- Associated Press - Monday, November 3, 2014

RIVERDALE, N.D. (AP) - Chinook Salmon are not a native fish in North Dakota.

So to increase population in surroundings regions, the Garrison Dam National Fish Hatchery is helping the process along, KXMC-TV (http://bit.ly/1DlotAB ) reported.

The salmon tanks are full in Garrison as the North Dakota Game and Fish Department works with the National Fish Hatchery in spawning this year’s shoal. They say the results will be a guaranteed surprise.

“For our Chinook Salmon, we are normally look at 3 and 4 year old fish, primarily the three year old fish, and that would bring us back to 2011,” said Rob Holm, project leader at the Garrison Dam National Fish Hatchery. “If we think back, that was the year of our flood. A lot of Chinook’s that were in the lake, that were stocked up there, were washed downstream and further south. It’s kind of an unknown. We don’t know what we are going to get back this year for the numbers of fish.”

A couple thousand salmon are caught in Lake Sakakawea, and brought to the hatchery — divided between male and female, and that’s when their spawning begins.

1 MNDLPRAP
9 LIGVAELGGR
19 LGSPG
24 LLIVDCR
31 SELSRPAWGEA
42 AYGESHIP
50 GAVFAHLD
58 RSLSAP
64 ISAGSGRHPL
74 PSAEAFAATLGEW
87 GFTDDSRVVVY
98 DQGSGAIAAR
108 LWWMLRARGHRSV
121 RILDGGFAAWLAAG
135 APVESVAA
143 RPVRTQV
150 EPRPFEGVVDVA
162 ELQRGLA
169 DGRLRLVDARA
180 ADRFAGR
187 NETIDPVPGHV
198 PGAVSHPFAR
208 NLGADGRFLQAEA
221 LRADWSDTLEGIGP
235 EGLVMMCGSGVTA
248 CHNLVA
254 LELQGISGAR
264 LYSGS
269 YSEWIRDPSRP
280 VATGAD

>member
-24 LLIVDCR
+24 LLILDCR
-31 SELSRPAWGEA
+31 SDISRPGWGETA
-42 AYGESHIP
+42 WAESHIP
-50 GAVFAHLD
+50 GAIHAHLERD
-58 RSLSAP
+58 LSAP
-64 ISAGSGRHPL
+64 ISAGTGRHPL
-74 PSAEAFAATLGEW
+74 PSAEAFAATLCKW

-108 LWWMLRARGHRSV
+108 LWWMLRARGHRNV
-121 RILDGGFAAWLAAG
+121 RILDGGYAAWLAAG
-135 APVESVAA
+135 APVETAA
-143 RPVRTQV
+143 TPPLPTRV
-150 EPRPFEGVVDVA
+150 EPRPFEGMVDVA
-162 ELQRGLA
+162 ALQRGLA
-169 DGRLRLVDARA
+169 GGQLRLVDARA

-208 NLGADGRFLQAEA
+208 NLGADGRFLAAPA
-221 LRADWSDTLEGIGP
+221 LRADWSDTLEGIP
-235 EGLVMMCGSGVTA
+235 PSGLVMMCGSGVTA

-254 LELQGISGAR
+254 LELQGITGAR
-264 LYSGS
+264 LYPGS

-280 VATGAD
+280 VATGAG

“We will be stripping the milt from 10 males, poring it into a beaker, to fertilizer the eggs,” Holm said. “After the 10 males have gone through the process, we will bring the females out, anesthetizing them, putting them on a scale, injecting a needle into their abdomen and then forcing air into the abdomen to force the eggs out.”

Then the eggs are mixed with the male’s milt and incubated for about one month. Chinook Salmon typically produce 2,500 to 7,000 eggs, and even in captivity their chances in North Dakota are slim.

“Because we are collecting fish at large in the river, they may or may not be at their peak spawning time, and so if they are not we could have zero’s coming in on some fish,” Holm said. “Overall the average is around 39 percent.”

In spring, the young fish will placed back into Lake Sakakawea. Historically, the hatchery takes in around 1 million eggs each year, but because of more requests, Holm says he thinks his team needs to produce half a million more.

“This year we have request from both Montana and South Dakota for eggs because their eggs are going to be a bit limited based on the 2011 flood,” he said.

Salmon Spawning at the Garrison Hatchery dates back to 1979, according to Holm.

___

Information from: KXMC-TV, http://www.kxnet.com

LOAD COMMENTS ()

 

Click to Read More

Click to Hide